EM: I definitely think that’s a step in the right direction! Another one is having you as the very first plus size adult film star on the cover of Penthouse Forum! How were you chosen for that?
KS: My NY publicist has ties to Penthouse, and pitched me as an idea last year. It took a while, but the people there were looking to shake things up, and after taking a look at my work both on and off camera, they decided to offer the cover and feature interview to me. I’m so glad the reception has been so great – it certainly was a risk, and I’m honored Penthouse decided to use me for that ballsy move.
EM: They made a fantastic choice in you! What kind of feedback have you gotten since Penthouse Forum was published?
KS: Amazing! I’ve received so much more attention than I could ever predicted. It really has been overwhelmingly positive!
EM: That’s so great to hear. Do you think people are now just starting to look at BBWs as sexy or have they always and their voices are just being heard now?
KS: I think that many people have always thought of plus size men and women as sexy, but it was something that has always been hidden by mainstream media. It’s becoming more popular and easier to find now, thanks to the Internet, social media, etc – and more people are coming out and saying publicly that they like their partners regardless of what size they are, and in many instances, that it’s their preference to be with someone who is larger.
EM: Nothing wrong with that! What would you say to critics who claim that encouraging people to accept their bodies will add to the obesity epidemic?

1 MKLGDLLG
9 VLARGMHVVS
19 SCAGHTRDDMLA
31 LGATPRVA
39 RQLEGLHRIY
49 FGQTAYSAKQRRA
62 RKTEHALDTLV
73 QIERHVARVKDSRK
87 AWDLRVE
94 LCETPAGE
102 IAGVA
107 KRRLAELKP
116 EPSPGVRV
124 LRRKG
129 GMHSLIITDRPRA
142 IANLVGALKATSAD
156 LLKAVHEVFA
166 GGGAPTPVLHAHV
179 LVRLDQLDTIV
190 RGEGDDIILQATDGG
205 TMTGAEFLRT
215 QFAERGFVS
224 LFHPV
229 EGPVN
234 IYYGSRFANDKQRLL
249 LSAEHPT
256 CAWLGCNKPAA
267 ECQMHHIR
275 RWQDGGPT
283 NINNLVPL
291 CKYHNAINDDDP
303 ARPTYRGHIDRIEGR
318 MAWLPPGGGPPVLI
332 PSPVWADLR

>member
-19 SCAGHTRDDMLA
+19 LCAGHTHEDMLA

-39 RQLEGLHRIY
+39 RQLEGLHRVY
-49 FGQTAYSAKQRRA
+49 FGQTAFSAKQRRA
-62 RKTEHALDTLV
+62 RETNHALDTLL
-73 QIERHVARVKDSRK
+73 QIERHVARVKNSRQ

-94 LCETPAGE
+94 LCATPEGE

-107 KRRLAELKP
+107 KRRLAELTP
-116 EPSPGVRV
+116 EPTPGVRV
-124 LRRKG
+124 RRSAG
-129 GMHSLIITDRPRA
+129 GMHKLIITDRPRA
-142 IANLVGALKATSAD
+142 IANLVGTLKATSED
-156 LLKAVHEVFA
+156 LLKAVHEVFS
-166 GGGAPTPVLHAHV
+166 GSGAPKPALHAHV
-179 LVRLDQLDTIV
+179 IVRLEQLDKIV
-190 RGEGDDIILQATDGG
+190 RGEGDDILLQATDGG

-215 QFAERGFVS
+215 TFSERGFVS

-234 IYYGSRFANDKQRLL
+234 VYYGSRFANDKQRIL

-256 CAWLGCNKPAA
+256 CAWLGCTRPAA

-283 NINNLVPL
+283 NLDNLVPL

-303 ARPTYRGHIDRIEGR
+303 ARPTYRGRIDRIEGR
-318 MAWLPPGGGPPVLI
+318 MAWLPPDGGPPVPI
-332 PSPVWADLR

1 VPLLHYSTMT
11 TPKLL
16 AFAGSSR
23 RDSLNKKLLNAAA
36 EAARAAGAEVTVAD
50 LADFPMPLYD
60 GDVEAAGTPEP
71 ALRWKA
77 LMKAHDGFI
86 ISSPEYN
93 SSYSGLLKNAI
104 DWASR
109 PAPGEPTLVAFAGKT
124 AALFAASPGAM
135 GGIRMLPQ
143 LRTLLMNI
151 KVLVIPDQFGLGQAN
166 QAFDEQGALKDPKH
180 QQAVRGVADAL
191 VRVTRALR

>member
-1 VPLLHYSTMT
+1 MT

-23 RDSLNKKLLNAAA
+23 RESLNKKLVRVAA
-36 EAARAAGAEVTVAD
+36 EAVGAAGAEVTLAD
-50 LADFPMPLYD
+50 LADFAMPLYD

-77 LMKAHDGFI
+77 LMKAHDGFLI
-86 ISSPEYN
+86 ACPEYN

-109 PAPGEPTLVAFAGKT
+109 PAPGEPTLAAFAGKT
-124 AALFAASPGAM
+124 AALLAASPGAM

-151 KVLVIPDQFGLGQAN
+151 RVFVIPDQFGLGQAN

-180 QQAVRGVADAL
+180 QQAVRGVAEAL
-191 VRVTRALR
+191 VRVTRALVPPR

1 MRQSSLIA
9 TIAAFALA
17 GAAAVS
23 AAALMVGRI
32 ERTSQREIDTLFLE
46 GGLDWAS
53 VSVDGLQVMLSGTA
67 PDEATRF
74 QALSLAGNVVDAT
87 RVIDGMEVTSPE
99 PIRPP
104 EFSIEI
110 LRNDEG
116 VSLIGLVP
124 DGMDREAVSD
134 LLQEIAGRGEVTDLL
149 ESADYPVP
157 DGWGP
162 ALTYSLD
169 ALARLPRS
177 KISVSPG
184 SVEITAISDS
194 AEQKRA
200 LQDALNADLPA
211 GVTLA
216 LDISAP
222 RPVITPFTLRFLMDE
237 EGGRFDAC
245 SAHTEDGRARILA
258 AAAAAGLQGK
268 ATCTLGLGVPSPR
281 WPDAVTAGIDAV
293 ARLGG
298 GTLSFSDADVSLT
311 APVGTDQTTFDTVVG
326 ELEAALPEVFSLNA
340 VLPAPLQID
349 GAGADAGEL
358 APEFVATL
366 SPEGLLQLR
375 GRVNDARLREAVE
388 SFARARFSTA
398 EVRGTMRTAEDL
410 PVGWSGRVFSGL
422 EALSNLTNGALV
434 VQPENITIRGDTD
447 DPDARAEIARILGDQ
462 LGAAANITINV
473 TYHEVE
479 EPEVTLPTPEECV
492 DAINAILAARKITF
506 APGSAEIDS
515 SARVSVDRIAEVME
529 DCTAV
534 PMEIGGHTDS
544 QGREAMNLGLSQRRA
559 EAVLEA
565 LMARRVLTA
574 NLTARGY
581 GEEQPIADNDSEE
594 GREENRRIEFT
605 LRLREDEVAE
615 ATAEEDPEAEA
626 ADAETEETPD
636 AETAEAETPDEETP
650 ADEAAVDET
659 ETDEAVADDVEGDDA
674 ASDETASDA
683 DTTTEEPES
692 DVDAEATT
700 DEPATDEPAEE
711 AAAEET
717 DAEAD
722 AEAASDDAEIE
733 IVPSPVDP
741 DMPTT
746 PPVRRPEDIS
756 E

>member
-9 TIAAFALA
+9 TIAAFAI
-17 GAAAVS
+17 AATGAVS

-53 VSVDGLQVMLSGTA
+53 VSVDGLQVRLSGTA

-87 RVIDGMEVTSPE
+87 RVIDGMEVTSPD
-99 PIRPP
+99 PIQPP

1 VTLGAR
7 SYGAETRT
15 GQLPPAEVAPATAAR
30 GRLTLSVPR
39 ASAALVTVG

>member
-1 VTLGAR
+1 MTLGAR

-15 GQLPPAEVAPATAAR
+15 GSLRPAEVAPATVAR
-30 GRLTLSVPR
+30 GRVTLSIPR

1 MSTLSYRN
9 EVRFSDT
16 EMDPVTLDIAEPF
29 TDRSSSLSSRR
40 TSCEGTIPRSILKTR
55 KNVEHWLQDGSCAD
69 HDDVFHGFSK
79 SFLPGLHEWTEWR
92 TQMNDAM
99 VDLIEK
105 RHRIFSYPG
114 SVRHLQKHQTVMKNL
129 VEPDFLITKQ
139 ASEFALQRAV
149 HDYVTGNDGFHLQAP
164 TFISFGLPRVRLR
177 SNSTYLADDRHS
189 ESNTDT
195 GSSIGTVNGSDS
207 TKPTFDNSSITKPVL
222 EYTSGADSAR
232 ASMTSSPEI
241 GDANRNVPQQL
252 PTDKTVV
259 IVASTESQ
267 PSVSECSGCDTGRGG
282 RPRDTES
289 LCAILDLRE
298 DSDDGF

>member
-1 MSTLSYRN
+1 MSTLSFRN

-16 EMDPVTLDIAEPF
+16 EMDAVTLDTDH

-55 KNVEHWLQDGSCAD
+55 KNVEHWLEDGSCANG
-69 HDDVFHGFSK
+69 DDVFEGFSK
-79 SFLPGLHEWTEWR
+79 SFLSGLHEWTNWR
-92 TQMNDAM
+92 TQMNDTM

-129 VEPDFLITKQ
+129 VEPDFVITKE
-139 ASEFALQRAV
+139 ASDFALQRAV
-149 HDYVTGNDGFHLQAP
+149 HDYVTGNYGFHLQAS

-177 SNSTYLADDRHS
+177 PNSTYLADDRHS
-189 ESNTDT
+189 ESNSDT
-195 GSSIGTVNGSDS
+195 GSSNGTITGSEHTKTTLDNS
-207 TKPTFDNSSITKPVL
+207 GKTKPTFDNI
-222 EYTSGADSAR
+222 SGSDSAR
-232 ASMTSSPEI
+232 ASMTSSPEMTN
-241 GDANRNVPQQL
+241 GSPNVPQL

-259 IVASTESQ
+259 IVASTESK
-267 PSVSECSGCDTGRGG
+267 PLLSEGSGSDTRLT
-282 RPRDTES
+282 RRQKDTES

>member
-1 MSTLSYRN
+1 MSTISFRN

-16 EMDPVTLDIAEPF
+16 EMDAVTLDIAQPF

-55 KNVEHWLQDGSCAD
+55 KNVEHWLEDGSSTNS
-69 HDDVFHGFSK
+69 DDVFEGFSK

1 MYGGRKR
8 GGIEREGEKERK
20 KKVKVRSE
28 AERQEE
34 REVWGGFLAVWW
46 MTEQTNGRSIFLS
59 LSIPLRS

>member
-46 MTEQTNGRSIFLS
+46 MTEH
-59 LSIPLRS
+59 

KS: I really don’t think that’s true at all. It’s all about being happy with the body you have and really learning how to best take care of it. Again, I’m not a “fat activist”; I just encourage people to be happy. There are plenty of messages every single day that tell people of size that in order to be happy, they need to be slimmer. I don’t agree with that notion – I think being emotionally healthy may even be more important than a number on a scale.
One project that I just finished is the very first plus size sex education film, Guide to Wicked Sex: Plus Size, which is a collaboration with Wicked Pictures and Jessica Drake. In addition to the regular “sex ed” stuff, like positions, we’ve included sections on body confidence and communication, which will help couples talk to each other about their bodies and better communicate what they like and don’t like in bed. Good sex is all about communication and feeling comfortable in your skin!
EM: Communication is truly everything, in all areas of life. What are your hopes for the next 5 years?
KS: I hope that I am able to stay in this industry even after I have stopped performing. Regardless of public opinion, I really do enjoy working within this industry – these days, my PR and marketing work with Steme360, Fine Ass Marketing, and The PRSM Group, is keeping me really happy.